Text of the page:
The 2017 legislative session has come to an end and Governor Brown has signed into law a number of significant labor and employment related bills that will soon impact California’s workplaces. Below is a summary of three key laws taking effect on January 1, 2018:
Assembly Bill 168 (AB 168) prohibits all employers, including state and local government employers and the Legislature, from relying on the salary history information of an applicant as an element in determining whether to offer employment or what salary to offer. It also prohibits all employers from seeking salary history information about an applicant for employment. Upon reasonable request, an employer is required to provide the pay scale for a position to an applicant applying for employment.
However, applicants may voluntarily and without prompting disclose salary history information to a prospective employer. If the applicant voluntarily and without prompting discloses salary history information, the prospective employer may consider or rely on that volunteered information in determining the salary for that applicant.
Salary history information disclosable to the public under federal or state law is exempt from this bill.
Assembly Bill 450 (AB 450) prohibits employers from voluntarily allowing immigration enforcement agents to enter non-public areas of a workplace without a judicial warrant, and will prohibit immigration enforcement agents from accessing, reviewing, or obtaining employee records without a subpoena or court order. This bill will also require that employers provide employees with notice of an immigration agency’s inspection of I-9 forms and other employment verification documents within 72 hours of receiving notice of the inspection. The employer must also provide any affected employees with a copy of the immigration agency’s inspection results and a written notice of the obligations of the employer and the affected employee arising from the action. Penalties for failure to satisfy these provisions are between $2,000 and $5,000 for the first violation, and $5,000 to $10,000 for each additional violation.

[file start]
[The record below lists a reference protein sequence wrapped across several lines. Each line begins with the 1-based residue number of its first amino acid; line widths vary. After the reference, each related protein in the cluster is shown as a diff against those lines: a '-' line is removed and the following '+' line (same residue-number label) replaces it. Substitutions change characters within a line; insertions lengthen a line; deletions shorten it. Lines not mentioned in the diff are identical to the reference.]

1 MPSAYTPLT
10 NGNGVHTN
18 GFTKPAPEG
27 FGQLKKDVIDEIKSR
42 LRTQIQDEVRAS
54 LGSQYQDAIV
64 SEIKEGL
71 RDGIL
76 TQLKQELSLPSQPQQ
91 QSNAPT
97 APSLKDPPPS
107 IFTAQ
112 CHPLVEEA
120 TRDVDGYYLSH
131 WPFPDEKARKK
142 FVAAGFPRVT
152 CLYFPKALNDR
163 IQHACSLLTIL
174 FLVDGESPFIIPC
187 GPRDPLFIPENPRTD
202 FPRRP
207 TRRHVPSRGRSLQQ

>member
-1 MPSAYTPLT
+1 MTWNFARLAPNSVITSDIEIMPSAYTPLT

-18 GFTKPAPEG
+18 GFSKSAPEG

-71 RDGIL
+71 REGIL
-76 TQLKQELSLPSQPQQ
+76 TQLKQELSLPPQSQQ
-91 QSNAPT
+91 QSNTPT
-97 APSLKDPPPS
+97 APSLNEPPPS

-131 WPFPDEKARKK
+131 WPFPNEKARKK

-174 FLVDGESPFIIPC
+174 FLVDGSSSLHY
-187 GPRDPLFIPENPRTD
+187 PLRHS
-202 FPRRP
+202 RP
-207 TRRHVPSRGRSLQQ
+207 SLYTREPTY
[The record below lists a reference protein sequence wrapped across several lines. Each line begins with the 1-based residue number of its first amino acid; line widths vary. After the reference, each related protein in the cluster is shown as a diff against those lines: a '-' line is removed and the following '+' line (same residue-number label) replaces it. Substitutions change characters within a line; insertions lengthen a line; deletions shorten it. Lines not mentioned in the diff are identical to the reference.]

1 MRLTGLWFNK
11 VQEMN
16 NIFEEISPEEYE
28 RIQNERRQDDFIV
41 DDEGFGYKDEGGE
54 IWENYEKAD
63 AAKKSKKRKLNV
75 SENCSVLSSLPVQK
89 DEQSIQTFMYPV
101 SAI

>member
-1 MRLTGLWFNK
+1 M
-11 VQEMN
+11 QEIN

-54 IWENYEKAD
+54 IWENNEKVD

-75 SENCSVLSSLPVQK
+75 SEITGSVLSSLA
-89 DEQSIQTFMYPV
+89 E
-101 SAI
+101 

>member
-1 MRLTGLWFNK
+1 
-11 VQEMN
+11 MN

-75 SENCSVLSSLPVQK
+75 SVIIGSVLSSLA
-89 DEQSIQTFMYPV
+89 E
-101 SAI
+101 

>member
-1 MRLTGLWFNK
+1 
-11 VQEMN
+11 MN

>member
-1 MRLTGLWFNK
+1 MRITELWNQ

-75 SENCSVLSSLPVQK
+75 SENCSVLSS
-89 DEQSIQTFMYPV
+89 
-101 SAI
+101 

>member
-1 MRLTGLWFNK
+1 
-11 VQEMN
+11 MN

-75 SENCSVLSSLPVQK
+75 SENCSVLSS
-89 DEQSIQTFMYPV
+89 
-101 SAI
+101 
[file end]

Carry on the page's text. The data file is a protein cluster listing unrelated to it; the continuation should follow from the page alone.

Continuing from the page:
Assembly Bill 1008 prohibits employers with five or more employees to do any of the following:
- Include on an employment application, before making a conditional offer of employment to the applicant, any question seeking disclosure of an applicant’s conviction history.
- To inquire into or consider the applicant’s conviction history, including any question about conviction history on the employment application, until after the employer has made a conditional offer of employment to the applicant.
- To consider, distribute, or disseminate information about an applicant’s prior arrests, referral to or participation in a pretrial or post trial diversion program, and sealed, dismissed, expunged, or statutorily eradicated convictions.
Only after making a conditional offer of employment may an employer inquire about an applicant’s criminal record. If the employer intends to deny an applicant employment solely or in part because of the applicant’s conviction history, that employer is required to make an individualized assessment of whether the applicant’s conviction history has a “direct and adverse” relationship with the specific duties required by the position. Only a “direct and adverse” relationship with the specific duties of the job would justify denying the applicant the position. In making this assessment, the employer is required to consider all of the following:
- Nature and gravity of the offense or conduct
- Time that has passed since the offense or conduct and completion of the sentence
- Nature of the job held or sought
If the employer makes a preliminary decision that he applicant’s conviction history disqualifies the applicant from employment, the employer must notify the applicant of the preliminary decision in writing. The bill contains the time guidelines allotted for which a candidate is permitted to respond to the employer’s preliminary denial of employment.
If the employer makes a final decision to deny an application solely or in part because of the applicant’s conviction history, the employer must do so in writing. This writing must include the final decision, any procedure the employer has for the applicant to challenge the decision or request reconsideration, right to file a complaint with the Department of Fair Employment and Housing.
The bill contains a list of positions exempt from the bill.
For more information about the impact of this new legislation and to ensure you are complying with the prevailing requirements, contact Miller Morton Caillat & Nevis, LLP.
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